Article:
Japanese Internment

Japanese Internment The Japanese Internment took place between the years of 1941 and 1949. At the time most of the Japanese population was concentrated in the United States on the West Coast of Canada. The Japanese first immigrated to U.S. to work on the railroad in 1900. By 1921 the Japanese population numbered nearly 16,000 people and had possessed nearly half of the fishing licenses in the United States and British Columbia.

In 1941, 23,000 Japanese were living throughout the U.S. and Canada. On December 7, 1941 Japan attacked Pearl Harbor in Hawaii. After the attack, their government took all Japanese owned boats, radios, and cameras. After the public pressured the government, and they took action and the government moved all Japanese from a 100-mile wide security strip along the U.S and British Columbia coast.

Later, the government gave a further statement that declared that all people of Japanese origin were considered aliens until the end of World War II. In the first year of the war, the 21,000 Japanese who were affected by the war regulations, were sent to various states across the U.S. The government assured the states that the Japanese would stay in agriculture and would be removed after the war, at the state’s request. The remaining 12,000 Japanese were taken to Interior Housing Centers in the middle of the western part of the U.S. These housing centers consisted of four abandoned mining towns and two completely new communities. During the internment the U.S.

Government claimed all the Japanese’s land and possessions and sold them for a factor of the original cost. A good example of the Government’s discrimination towards the Japanese is when the Government sold most of the Japanese owned property and land, without the Japanese’s consent. Although Japan was one of the countries opposing the Allied powers, the Japanese were the only race that was interned. The internment was an act of discrimination, because the Italians and the Germans as well as the Austrians were pretty much left alone. At the same time as 12,000 Japanese were being placed in abandoned mining towns and later deported, Austrians, Italians, and Germans were walking freely around the United States with out being asked for much more than identification.

Another strong argument raised by the Japanese Internment is why the U.S. Government Interned the Japanese Americans. Other people support this opinion, but think that the Germans, Austrians, and Italians should have been treated the same way. A different opinion is that the internment shouldn’t have happened at all, and that the Japanese were discriminated against throughout the war. For example, in 1907, the Government had restricted the number of Japanese immigrants to a mere 400 a year.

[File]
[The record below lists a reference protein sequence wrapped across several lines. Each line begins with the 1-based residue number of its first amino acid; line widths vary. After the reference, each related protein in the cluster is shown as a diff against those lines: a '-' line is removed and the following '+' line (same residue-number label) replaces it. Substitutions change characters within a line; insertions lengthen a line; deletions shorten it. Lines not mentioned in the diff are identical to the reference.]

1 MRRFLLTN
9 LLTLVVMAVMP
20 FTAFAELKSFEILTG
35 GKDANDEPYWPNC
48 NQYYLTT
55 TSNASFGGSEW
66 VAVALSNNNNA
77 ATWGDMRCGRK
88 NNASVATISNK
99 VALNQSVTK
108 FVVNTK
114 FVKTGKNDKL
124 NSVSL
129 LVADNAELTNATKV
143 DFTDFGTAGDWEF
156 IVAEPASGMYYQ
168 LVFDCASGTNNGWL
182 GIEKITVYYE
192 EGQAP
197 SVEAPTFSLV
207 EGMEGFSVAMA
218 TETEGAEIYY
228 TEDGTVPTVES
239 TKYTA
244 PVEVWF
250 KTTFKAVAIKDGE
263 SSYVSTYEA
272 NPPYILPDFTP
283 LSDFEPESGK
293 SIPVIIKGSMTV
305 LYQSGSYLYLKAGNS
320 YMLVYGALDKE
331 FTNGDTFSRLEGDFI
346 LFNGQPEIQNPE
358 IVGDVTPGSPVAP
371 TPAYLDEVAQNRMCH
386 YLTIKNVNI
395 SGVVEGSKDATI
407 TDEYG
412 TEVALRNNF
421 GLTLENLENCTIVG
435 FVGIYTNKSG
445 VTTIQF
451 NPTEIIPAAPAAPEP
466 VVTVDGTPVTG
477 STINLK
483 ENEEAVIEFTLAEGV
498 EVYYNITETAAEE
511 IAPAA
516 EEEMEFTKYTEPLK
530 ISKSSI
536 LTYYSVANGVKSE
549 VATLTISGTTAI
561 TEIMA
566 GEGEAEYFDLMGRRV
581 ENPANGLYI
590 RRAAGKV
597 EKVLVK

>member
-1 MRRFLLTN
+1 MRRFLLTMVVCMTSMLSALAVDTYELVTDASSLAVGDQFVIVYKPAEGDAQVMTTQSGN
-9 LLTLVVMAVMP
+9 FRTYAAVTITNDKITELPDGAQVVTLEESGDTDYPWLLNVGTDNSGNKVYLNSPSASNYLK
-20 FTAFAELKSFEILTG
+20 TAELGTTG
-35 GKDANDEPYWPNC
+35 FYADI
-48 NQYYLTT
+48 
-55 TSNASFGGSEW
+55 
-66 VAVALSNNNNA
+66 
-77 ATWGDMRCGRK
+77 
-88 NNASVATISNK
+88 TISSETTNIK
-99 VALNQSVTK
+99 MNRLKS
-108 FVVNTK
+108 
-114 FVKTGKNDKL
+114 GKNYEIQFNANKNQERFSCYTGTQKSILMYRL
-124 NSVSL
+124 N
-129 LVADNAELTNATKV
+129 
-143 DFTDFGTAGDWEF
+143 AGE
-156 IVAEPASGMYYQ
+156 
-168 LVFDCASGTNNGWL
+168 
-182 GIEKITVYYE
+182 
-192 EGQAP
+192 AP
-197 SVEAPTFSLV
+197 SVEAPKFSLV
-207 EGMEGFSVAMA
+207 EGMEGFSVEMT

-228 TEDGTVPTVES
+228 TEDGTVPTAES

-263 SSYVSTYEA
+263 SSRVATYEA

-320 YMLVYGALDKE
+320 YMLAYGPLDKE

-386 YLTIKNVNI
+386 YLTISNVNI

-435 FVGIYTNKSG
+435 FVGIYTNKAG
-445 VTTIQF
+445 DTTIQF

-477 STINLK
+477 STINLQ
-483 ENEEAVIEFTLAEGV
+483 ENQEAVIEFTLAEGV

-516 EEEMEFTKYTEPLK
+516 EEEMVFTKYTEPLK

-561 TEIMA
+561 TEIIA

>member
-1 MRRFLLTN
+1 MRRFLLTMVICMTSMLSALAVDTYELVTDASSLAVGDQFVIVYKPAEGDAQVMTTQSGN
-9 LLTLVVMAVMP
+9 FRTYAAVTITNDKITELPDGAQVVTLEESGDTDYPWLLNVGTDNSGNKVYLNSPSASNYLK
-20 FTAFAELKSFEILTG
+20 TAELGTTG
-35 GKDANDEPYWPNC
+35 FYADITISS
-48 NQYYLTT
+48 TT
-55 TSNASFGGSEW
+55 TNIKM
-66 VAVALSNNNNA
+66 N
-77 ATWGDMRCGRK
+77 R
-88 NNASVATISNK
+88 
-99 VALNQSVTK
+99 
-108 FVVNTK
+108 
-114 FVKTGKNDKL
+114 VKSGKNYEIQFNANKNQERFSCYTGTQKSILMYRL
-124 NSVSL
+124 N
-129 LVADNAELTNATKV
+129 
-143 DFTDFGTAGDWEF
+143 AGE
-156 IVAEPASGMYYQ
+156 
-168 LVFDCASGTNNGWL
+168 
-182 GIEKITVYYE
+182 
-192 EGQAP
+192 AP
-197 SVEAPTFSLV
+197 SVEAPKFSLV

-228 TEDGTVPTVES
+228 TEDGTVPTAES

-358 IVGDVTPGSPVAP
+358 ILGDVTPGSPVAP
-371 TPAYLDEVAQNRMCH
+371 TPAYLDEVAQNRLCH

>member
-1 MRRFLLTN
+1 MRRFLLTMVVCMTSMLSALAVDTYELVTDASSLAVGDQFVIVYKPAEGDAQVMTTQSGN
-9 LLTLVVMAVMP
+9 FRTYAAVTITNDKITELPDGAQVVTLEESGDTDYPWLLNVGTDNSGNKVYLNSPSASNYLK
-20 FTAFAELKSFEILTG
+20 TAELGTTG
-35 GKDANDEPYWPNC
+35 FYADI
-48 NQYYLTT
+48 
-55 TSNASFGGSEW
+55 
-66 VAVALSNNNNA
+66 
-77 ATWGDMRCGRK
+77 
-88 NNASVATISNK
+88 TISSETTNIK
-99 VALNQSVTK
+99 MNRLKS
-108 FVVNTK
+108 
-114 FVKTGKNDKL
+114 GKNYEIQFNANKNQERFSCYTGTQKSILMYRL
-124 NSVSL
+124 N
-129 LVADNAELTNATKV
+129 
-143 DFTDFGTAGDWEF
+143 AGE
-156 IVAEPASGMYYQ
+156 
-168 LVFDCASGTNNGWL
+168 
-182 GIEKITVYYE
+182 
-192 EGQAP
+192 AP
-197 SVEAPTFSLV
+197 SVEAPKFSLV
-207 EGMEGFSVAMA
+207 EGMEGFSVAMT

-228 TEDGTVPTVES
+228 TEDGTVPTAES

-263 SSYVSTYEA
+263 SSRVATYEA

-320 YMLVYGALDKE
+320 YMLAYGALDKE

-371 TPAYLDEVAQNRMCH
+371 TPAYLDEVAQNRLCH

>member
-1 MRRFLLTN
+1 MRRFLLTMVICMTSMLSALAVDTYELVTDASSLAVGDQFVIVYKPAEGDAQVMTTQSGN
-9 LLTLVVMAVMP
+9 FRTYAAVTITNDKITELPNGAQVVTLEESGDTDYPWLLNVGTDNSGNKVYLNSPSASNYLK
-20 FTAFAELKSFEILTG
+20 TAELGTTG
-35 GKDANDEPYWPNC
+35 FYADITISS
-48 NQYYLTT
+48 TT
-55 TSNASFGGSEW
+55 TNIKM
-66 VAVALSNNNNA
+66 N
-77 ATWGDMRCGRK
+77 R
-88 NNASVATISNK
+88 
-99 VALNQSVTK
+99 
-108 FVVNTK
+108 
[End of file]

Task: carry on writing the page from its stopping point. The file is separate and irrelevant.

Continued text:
Many people believe that the Japanese skin color was a factor in the internment. During the war German, Italian, and Austrian Americans were left alone, while the Japanese were sent to prison Camps, and abandoned mining towns to live in, and being deported back to Japan for no reason, other that their home land was waging war against the Allied powers. Japan was one of the Axis powers, but it was not the only one. Three other countries were aiding them in the war and none of their U.S. citizens were bothered, interned, or deported.

Many people believe that the U.S. Government treated the Japanese badly because of their skin color and ethnic origin. In conclusion, a majority of people feels that the Government acted upon the Japanese Americans unfairly using segregation, discrimination and prejudice, to separate them from the rest of Canada. Many people have observed that even before the war, the Government treated the Japanese unfairly, by not granting them citizenship even tough they were born there. This is only one side of the story and only one of the many positions that should be looked upon.

Many other sides, perspectives, and aspects should also be looked at before making judgment on what happened, how it happened and why the Japanese Internment happened. The U.S. Government might have acted fairly upon the Japanese considering the situation, but as said before there are many other sides, perspectives and aspects to the Japanese Internment. This situation has been discussed in the past and will continue to be talked about in the future. The Japanese Internment is a big part of the United States past, and history and will remain like that forever.

Social Issues.